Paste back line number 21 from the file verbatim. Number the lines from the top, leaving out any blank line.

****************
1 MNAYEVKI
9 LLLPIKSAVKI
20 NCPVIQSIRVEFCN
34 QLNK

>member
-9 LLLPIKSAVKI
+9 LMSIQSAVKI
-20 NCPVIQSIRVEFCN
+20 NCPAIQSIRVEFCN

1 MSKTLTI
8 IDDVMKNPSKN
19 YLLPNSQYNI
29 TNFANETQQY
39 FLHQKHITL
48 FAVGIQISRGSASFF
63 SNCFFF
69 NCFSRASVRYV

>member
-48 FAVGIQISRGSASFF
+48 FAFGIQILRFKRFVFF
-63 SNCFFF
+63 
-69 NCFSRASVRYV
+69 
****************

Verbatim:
-63 SNCFFF